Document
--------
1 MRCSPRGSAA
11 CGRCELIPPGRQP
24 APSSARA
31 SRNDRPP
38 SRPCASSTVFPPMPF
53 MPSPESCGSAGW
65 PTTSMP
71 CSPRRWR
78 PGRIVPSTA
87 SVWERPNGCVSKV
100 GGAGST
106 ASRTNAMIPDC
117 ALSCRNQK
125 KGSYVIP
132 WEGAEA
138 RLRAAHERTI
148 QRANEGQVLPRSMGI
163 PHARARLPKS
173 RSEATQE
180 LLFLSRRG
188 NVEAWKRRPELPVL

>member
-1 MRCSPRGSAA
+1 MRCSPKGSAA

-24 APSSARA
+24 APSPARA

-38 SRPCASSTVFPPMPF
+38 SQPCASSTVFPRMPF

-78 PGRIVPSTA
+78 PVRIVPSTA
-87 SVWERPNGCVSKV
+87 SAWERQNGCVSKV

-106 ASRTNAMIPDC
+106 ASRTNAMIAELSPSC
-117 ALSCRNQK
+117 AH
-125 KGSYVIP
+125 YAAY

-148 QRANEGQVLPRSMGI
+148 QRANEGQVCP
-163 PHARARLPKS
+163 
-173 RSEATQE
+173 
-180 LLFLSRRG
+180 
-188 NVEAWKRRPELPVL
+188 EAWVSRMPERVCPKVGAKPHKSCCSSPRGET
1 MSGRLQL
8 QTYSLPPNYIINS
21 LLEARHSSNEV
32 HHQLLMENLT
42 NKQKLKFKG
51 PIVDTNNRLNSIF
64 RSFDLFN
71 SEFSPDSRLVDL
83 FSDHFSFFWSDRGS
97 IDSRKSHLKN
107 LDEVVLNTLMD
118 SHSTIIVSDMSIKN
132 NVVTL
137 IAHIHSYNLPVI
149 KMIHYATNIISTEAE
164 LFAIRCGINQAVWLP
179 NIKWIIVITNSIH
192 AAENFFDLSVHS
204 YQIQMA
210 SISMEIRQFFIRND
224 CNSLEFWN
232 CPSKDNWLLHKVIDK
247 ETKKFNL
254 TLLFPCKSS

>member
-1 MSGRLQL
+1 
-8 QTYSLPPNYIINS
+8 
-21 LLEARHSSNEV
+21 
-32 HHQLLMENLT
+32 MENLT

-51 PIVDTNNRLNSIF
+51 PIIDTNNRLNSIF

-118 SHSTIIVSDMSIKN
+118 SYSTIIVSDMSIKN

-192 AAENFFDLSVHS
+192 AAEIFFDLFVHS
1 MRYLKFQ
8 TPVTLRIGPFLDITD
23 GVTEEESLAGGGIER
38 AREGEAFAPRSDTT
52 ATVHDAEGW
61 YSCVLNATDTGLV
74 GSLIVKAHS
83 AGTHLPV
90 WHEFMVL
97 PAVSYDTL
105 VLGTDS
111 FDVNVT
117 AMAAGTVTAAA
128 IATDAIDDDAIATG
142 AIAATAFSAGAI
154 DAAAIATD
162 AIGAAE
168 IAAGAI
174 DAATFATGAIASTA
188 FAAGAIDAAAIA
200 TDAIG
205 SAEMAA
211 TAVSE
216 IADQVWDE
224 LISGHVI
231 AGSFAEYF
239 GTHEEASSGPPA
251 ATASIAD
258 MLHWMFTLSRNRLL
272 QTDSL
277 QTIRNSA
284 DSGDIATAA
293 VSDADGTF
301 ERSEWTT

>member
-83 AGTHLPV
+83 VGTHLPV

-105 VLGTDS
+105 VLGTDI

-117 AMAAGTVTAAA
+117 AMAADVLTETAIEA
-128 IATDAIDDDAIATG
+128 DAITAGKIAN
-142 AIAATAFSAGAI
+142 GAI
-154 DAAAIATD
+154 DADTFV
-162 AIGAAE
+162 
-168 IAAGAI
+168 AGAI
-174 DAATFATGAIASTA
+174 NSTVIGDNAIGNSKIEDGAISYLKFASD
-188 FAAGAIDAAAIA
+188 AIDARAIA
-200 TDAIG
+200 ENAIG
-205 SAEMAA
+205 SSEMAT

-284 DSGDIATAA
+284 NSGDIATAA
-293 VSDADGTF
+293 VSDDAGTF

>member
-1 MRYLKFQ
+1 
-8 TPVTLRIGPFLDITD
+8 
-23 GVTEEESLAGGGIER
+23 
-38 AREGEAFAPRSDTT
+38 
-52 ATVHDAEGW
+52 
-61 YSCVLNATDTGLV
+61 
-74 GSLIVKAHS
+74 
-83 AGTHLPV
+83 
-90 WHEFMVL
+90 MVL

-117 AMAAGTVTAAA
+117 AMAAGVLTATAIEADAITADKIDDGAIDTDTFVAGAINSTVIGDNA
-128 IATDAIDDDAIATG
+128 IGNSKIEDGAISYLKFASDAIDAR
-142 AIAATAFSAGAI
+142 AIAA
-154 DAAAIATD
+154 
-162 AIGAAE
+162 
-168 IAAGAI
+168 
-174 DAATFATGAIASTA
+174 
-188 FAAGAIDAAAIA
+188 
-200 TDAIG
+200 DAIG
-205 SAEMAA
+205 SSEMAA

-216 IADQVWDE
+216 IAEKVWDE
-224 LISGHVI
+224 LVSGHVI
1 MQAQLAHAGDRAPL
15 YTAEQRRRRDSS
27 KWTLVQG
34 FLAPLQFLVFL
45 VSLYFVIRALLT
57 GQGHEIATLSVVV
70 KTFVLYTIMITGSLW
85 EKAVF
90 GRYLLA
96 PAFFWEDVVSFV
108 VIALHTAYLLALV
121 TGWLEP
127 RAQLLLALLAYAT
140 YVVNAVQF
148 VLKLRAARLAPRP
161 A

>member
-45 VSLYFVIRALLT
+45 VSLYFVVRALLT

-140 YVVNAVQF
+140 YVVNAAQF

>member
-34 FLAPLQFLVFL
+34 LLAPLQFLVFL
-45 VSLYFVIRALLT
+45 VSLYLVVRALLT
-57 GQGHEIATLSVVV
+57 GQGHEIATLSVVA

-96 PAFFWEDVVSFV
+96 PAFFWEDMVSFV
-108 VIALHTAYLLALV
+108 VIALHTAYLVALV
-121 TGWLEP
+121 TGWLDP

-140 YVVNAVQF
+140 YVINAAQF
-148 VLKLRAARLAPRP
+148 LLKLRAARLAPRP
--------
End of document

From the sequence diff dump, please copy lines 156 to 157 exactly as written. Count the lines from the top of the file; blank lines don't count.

-23 GVTEEESLAGGGIER
+23 